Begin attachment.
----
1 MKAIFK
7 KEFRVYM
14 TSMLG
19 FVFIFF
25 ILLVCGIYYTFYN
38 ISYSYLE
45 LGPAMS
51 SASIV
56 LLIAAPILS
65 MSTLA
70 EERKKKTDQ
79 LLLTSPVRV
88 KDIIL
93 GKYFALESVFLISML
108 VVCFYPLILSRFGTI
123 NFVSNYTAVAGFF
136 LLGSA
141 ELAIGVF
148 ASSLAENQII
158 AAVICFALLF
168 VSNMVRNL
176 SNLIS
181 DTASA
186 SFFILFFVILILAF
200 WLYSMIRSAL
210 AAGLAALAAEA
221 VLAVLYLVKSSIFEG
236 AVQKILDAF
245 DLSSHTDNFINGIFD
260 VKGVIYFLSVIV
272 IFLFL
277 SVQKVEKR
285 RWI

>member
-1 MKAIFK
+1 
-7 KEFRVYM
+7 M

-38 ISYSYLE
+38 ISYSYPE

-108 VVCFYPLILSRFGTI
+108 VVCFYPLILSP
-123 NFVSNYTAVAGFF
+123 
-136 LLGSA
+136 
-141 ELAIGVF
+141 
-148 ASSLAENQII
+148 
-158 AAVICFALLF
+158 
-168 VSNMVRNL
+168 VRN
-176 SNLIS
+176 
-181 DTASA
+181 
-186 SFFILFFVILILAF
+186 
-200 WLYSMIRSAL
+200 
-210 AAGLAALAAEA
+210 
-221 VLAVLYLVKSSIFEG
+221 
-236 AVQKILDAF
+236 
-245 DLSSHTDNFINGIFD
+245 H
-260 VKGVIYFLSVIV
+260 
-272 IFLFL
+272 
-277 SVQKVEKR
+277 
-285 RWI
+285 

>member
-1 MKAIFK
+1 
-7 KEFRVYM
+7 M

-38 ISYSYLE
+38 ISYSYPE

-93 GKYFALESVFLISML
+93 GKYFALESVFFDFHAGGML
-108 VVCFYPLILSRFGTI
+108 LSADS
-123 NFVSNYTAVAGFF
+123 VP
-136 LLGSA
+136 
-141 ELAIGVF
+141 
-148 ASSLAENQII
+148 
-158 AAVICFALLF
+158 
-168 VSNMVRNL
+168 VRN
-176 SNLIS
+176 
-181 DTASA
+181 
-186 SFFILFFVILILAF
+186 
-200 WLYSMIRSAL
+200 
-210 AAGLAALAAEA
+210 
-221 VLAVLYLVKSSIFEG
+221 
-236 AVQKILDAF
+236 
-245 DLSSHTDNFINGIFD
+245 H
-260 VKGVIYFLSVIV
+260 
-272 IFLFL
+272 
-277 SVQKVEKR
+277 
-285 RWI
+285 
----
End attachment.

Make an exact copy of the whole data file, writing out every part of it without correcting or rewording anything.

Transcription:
1 MKAIFK
7 KEFRVYM
14 TSMLG
19 FVFIFF
25 ILLVCGIYYTFYN
38 ISYSYLE
45 LGPAMS
51 SASIV
56 LLIAAPILS
65 MSTLA
70 EERKKKTDQ
79 LLLTSPVRV
88 KDIIL
93 GKYFALESVFLISML
108 VVCFYPLILSRFGTI
123 NFVSNYTAVAGFF
136 LLGSA
141 ELAIGVF
148 ASSLAENQII
158 AAVICFALLF
168 VSNMVRNL
176 SNLIS
181 DTASA
186 SFFILFFVILILAF
200 WLYSMIRSAL
210 AAGLAALAAEA
221 VLAVLYLVKSSIFEG
236 AVQKILDAF
245 DLSSHTDNFINGIFD
260 VKGVIYFLSVIV
272 IFLFL
277 SVQKVEKR
285 RWI

>member
-1 MKAIFK
+1 
-7 KEFRVYM
+7 M

-38 ISYSYLE
+38 ISYSYPE

-108 VVCFYPLILSRFGTI
+108 VVCFYPLILSP
-123 NFVSNYTAVAGFF
+123 
-136 LLGSA
+136 
-141 ELAIGVF
+141 
-148 ASSLAENQII
+148 
-158 AAVICFALLF
+158 
-168 VSNMVRNL
+168 VRN
-176 SNLIS
+176 
-181 DTASA
+181 
-186 SFFILFFVILILAF
+186 
-200 WLYSMIRSAL
+200 
-210 AAGLAALAAEA
+210 
-221 VLAVLYLVKSSIFEG
+221 
-236 AVQKILDAF
+236 
-245 DLSSHTDNFINGIFD
+245 H
-260 VKGVIYFLSVIV
+260 
-272 IFLFL
+272 
-277 SVQKVEKR
+277 
-285 RWI
+285 

>member
-1 MKAIFK
+1 
-7 KEFRVYM
+7 M

-38 ISYSYLE
+38 ISYSYPE

-93 GKYFALESVFLISML
+93 GKYFALESVFFDFHAGGML
-108 VVCFYPLILSRFGTI
+108 LSADS
-123 NFVSNYTAVAGFF
+123 VP
-136 LLGSA
+136 
-141 ELAIGVF
+141 
-148 ASSLAENQII
+148 
-158 AAVICFALLF
+158 
-168 VSNMVRNL
+168 VRN
-176 SNLIS
+176 
-181 DTASA
+181 
-186 SFFILFFVILILAF
+186 
-200 WLYSMIRSAL
+200 
-210 AAGLAALAAEA
+210 
-221 VLAVLYLVKSSIFEG
+221 
-236 AVQKILDAF
+236 
-245 DLSSHTDNFINGIFD
+245 H
-260 VKGVIYFLSVIV
+260 
-272 IFLFL
+272 
-277 SVQKVEKR
+277 
-285 RWI
+285 